Chicken souvlaki lunch special
10450 Friars Road, San Diego
The first time David and I had lunch at Troy’s Greek Restaurant, we didn’t love it. We didn’t hate it either. The lunch specials were reasonable. I got a plentiful plate of chicken souvlaki (chicken kabob) with Greek salad, rice pilaf, tzatziki, and pita bread for $8.95. David ordered the beef version for the same price. He wasn’t disappointed — that would be too strong a word for it. It was more like he was unimpressed. He thought the tzatziki needed garlic because it was too bland as it was. I had to agree, though my suggestion would have been for more cucumber or dill. We enjoyed the char and seasoning of our respective meats, but we agreed the rice and carrots were unremarkable.
Relaxing, casual-but-nice décor
Simple but flavorful gyro
Pastitsio, with the thickest béchamel
Gyro salad, with a generous portion of meat
Still, I really enjoyed the Greek salad — a classic American-Greek version with iceberg lettuce, ripe tomatoes, huge hunks of cucumber, slivers of red onion and bell pepper, kalamata olives, and a generous amount of fresh feta, all covered with a brightly seasoned creamy Greek dressing.
As we were paying up, we figured it couldn’t hurt to fill in our birthdays and email addresses on the little form that was provided. I’m glad we did, because it was the birthday coupons we received via email months later that brought us back. We figured, hey, free meal (of up to $10 with the purchase of another entrée of $10 or more), let’s give this place another try.
It was on our second visit that we took more time to appreciate the décor, the murals on the wall, the white tablecloths, and the flowers on each table. I went for the gyro this time and asked to upgrade the side salad to the Greek salad in lieu of fries. I really dig the gyro meat at Troy’s. It’s nice and lean, with crisped edges and a tender and juicy center from having been slow-cooked. It’s the classic mixture of lamb and beef, and it’s seasoned so well I ended up eating much of it with a fork, just by itself. As far as gyros go, I would prefer for this one to have had more stuff in it, such as cucumber slices and feta, but with the salad I ordered I was able to build my own ideal version.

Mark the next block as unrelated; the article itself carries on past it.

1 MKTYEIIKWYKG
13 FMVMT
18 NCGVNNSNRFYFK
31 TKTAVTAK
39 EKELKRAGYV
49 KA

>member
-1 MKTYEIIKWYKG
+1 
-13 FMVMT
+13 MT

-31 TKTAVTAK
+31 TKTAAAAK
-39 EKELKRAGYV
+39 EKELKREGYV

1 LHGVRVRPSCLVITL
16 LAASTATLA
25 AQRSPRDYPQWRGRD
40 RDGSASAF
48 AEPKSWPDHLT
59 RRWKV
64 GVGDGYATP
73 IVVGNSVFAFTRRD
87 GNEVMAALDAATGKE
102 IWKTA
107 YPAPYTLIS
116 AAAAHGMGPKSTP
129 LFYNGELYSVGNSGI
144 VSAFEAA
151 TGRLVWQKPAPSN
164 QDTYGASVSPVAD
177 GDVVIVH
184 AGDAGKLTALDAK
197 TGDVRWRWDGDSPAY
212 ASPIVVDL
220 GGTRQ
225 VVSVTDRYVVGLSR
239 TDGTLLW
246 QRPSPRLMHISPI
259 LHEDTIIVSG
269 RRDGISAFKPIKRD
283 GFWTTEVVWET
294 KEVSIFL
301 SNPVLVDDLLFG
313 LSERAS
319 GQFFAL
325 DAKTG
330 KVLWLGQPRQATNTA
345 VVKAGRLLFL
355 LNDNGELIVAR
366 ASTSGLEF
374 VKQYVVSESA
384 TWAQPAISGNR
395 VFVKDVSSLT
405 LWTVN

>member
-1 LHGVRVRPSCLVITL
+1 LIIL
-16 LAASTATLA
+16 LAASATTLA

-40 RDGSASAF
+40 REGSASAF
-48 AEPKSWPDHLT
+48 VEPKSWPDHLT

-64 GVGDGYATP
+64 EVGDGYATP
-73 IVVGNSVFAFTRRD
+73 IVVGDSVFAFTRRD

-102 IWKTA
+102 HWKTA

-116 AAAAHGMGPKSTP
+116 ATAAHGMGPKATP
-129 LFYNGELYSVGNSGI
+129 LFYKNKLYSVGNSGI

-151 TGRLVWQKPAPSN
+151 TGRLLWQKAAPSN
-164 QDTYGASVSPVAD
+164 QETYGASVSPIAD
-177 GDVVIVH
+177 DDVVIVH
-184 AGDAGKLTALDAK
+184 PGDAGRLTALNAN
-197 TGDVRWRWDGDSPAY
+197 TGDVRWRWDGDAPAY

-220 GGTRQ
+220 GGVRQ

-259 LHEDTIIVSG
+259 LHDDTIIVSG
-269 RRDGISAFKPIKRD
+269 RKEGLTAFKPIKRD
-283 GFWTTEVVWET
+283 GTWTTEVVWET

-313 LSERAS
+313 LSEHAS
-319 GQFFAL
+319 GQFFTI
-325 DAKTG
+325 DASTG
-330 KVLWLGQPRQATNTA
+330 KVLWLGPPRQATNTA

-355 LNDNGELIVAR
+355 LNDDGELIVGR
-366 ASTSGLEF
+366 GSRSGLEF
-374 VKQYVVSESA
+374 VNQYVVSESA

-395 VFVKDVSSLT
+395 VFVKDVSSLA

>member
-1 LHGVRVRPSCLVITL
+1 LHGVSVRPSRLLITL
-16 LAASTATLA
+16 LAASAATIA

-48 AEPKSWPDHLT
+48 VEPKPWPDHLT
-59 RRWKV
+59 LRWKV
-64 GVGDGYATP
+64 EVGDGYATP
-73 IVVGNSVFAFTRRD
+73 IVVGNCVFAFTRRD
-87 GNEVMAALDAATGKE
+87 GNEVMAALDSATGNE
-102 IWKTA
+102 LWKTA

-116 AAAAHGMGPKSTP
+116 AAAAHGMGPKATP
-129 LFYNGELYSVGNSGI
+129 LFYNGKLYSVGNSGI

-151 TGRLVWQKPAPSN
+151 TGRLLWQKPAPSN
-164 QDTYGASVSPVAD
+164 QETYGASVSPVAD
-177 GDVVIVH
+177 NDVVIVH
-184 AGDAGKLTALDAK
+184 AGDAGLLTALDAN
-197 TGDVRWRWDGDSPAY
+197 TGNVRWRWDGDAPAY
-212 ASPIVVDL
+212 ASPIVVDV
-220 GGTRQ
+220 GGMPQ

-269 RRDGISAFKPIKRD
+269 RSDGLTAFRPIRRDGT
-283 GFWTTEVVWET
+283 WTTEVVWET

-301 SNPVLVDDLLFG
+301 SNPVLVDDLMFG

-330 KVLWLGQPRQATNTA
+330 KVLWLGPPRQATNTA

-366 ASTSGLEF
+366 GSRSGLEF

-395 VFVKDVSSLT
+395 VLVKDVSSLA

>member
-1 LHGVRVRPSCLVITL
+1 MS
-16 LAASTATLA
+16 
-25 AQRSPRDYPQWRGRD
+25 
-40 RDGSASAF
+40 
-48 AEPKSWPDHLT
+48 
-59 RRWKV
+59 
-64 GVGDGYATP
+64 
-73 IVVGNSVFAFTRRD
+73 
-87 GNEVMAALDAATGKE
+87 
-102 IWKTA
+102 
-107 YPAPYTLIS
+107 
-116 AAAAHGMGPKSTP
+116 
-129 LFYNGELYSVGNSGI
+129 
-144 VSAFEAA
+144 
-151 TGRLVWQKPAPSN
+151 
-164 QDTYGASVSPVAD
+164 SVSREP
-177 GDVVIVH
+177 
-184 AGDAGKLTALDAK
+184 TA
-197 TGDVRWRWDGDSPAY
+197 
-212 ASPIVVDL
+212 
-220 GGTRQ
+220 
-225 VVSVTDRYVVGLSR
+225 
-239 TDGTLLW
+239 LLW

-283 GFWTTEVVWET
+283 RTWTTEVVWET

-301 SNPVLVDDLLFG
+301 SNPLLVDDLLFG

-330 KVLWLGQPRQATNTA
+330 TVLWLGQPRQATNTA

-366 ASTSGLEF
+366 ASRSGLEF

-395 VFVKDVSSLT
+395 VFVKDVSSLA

David started his lunch with a cup of avgolemono, or lemon rice soup. It was tart and savory, a new and slightly odd flavor combination for me, but David enjoyed it enough to clean his plate with a piece of pita. For his entrée, he went with the Pastitsio ($12.95), a baked casserole with macaroni and sautéed ground beef topped with béchamel sauce. Only this “sauce” was more like creamy dough. David would have preferred more of the bottom and less of the top, but nevertheless it was packed with flavor and so rich that he ended up bringing the other half home in a box to enjoy later.
After being lured back a few times with the promise of a good discount and experiencing several satisfying lunches with friendly service and a quaint, “on the nicer side” Greek restaurant, we are now sort-of regulars. We even have a go-to order, the gyro salad ($10.95), which is a large Greek salad topped with that tasty gyro meat, plus a side of pita. With all these fixings, I’m able to build a bunch of mini gyros, just the way I like them.